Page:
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    Model describes the potential distribution range of Mytilus trossulus x edulisin the Finnish coast. Model was produced using extensive data (~140,000 samples) on the Finnish Inventory Programme for Underwater Marine Environment (VELMU). Model was built using Boosted regression trees (BRT), and resulting models describe the probability of detecting a habitat-forming species in a cell. Environmental predictors include for instance (and are not only restricted to): bathymetry, euphotic depth, salinity, substrate, and wave exposure. As more accurate information is gained by diving than from video methods, dive data was used as the primary source for modelling with 75–90% for model training and 10–25% for validation. The secondary source, video data, was used only for species clearly identifiable from videos with additional subsets (25%) from targeted inventories. Dive and video data are limited to rather shallow depths (typically 20–30 m), leading to a situation where there are not enough samples from deep areas (below 50 m). To avoid artefacts in the models, a randomized absence dataset for areas deeper than 50 m was used during the modelling process. These points were used only as absences in macrophytes models, based on the knowledge that macrophytes do not live at such depths in the Baltic Sea due to habitat constraints and lack of light.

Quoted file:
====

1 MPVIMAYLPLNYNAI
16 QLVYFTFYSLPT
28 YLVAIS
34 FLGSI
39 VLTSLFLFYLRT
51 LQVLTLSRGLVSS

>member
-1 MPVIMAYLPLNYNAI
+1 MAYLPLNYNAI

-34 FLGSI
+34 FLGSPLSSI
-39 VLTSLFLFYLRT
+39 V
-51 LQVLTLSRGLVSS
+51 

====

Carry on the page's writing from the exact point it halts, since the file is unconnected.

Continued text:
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    Model describes the potential distribution range of Fucus spp in the Finnish coast. Model was produced using extensive data (~140,000 samples) on the Finnish Inventory Programme for Underwater Marine Environment (VELMU). Model was built using Boosted regression trees (BRT), and resulting models describe the probability of detecting a habitat-forming species in a cell. Environmental predictors include for instance (and are not only restricted to): bathymetry, euphotic depth, salinity, substrate, and wave exposure. As more accurate information is gained by diving than from video methods, dive data was used as the primary source for modelling with 75–90% for model training and 10–25% for validation. The secondary source, video data, was used only for species clearly identifiable from videos with additional subsets (25%) from targeted inventories. Dive and video data are limited to rather shallow depths (typically 20–30 m), leading to a situation where there are not enough samples from deep areas (below 50 m). To avoid artefacts in the models, a randomized absence dataset for areas deeper than 50 m was used during the modelling process. These points were used only as absences in macrophytes models, based on the knowledge that macrophytes do not live at such depths in the Baltic Sea due to habitat constraints and lack of light.